Saturday, August 4, 2012

I Used to Photograph my School Supplies

Well, that's not really true.  I photographed my Christmas presents with my 110 Kodak.  My school supplies I would get out, organize, sort and admire several times a day before school started. No wonder I love organizing my classroom!

My sweetie and I decided to run up to "Mama's schoo" for an hour or so today to get a better jump start on getting things organized.  We have a new principal this year and she wanted everything down for the summer.  This meant taking down all my table signs, which was good because I spent today cleaning/dusting them before I put them back.
 Each sign has a photgraph of the artist on one side and an example of their work on the other,
except for Ansel Adams.  Funny that I couldn't find a photograph of a photographer! 
Ansel Adams table is just his work.

Notice that I have both a color and an artist above each table?  Both have a purpose.  The color is for their table boxes:

Each of my eight tables has a color and an artist.  The colors are primary, secondary, black and white.  Students at the yellow table use supplies from the yellow box, students at the green table use the green box, etc.  Each table box has a "parking spot" on the cabinet along the wall.  While not yet stocked for this school year, I keep crayons, markers, scissors, and pencils in boxes.  Glue is in a bin/box of it's own (I hate the gluey mess) and erasers are on my desk, along with extra pencils (students can get up to get them whenever they want).  Even kindergarteners understand this system the first month of school.

The artist above each table coresponds to their table folder.  I know many art teachers who use table colors for this, but this system works for me.  I've used this system since about 2000 or 2001 when I heard about it at an art teacher conference in my state.  If we're doing something that's not messy (drawing, for example) work goes directly into the table folders at the end of class (I set them out about 5-7 minutes before the end of class).  Here's what 1st grade, Day 3 folders look like right now:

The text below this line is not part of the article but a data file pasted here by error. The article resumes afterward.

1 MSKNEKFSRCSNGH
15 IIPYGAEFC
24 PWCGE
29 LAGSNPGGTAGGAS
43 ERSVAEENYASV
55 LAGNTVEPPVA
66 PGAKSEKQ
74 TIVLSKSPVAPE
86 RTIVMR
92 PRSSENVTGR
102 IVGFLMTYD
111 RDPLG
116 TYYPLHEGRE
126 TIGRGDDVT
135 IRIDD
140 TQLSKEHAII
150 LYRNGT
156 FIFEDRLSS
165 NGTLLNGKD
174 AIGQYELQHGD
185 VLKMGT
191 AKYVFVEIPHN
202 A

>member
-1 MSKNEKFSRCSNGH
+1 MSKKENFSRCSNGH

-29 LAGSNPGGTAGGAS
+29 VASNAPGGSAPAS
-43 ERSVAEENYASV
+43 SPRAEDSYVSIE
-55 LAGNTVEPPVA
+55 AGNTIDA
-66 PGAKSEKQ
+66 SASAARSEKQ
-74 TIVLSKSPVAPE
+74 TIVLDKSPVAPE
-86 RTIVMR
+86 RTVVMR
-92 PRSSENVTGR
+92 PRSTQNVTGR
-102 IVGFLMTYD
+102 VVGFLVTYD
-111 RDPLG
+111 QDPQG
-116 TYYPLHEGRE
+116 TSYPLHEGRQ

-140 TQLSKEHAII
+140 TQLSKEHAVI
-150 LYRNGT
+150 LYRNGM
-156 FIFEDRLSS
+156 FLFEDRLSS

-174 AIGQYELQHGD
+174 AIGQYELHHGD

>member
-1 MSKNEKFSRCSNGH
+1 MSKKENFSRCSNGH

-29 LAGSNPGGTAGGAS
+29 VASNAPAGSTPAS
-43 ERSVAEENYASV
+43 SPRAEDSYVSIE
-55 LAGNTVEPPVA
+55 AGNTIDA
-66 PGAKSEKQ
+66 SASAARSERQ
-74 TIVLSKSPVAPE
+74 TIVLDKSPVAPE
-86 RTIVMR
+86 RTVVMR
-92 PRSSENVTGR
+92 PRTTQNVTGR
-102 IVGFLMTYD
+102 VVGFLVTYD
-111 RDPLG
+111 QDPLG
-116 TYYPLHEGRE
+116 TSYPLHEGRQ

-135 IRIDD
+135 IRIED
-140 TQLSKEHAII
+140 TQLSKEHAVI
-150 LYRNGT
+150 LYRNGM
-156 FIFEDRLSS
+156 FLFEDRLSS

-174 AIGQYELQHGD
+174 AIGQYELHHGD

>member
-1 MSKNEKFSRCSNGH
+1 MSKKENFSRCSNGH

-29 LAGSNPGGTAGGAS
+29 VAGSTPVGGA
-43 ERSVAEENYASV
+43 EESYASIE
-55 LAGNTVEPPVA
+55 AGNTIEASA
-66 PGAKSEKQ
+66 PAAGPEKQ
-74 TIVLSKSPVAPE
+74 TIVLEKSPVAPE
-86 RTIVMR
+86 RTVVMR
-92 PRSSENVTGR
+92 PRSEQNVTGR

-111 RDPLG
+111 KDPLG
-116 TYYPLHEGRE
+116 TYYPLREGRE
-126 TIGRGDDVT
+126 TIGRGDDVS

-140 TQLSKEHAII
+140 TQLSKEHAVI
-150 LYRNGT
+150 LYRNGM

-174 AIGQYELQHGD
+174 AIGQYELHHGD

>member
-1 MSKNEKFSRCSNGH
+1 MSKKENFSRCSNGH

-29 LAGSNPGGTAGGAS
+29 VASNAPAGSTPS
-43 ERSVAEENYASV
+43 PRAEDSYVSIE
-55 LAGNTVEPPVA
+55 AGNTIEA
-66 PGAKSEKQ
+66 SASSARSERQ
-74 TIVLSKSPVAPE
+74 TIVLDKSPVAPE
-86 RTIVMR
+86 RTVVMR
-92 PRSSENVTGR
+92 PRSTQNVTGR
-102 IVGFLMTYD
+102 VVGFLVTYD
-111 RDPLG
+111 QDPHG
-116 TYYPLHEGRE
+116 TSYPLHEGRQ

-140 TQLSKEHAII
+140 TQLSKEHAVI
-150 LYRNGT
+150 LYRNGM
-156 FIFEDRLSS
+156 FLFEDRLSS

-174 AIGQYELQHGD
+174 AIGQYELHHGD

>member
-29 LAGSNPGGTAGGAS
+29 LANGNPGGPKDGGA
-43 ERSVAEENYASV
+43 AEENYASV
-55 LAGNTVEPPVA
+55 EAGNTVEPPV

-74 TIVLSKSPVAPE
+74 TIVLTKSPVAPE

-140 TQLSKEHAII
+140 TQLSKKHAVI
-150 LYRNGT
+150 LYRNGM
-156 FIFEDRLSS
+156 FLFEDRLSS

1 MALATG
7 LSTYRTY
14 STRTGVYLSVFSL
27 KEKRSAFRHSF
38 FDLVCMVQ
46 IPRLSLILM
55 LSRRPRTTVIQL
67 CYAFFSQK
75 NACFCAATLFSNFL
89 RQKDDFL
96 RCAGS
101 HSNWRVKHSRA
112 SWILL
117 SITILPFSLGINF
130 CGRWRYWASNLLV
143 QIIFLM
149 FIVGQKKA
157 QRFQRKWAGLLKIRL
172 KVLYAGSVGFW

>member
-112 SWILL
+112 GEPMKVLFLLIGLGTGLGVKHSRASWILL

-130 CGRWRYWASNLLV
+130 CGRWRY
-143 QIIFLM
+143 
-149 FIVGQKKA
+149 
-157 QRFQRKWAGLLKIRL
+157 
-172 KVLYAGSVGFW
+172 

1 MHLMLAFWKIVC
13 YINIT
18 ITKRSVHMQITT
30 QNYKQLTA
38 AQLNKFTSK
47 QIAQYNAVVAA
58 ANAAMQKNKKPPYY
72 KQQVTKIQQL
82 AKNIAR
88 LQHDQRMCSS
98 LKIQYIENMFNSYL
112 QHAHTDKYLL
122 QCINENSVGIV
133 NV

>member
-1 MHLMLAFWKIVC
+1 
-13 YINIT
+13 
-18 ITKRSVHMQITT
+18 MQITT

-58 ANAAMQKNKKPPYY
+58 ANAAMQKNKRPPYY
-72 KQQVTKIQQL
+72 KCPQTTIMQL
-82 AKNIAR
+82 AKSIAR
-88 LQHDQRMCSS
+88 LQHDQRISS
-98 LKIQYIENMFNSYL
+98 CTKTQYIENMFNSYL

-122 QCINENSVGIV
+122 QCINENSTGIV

Pardon the sideways look, it's not letting me turn it :-/  If it's work that needs to go in the drying rack (gluey or painting) I don't use the folders, but I've had student teachers who put it back into folders before the students arrive.  I typically use the artist table folders 1st-6th, but I have K folders if I need them.

Our school district is on a three day rotation, so I made my banks of drawers primary colors.  Day One is red:

In those drawers are red artist folders.  Folders are all the same, made of 12 x 18 white tagboard with photocopied artist name and info (just what kind of artist they are/where "painter" "sculptor" etc and their birth/death dates) glued on and student grade level hand written on the top:
These are Day Three folders, so they're blue.

Day Two is yellow, with yellow folders:

And Day Three is blue:

My Sweetie is "helping" here by putting random crayons in the first grade drawer ;-)

When I did my student teaching, my cooperating teacher (Sharon Williams, one of the very best, most amazing teachers I've ever met!) gave me a calendar of artists, and I used it at the end of the year to make my artist table signs.  And I knew I didn't want to have to re-make them often, so I used high-quality fadeless paper for the color signs.  These signs are almost 12 years old, and they still look great!
You can't see it here, but there's a photograph of Jasper Johns on the other side.

I didn't work long today, but I felt productive when my sweetie and I left "Mama's Schoo" after an hour and a half.

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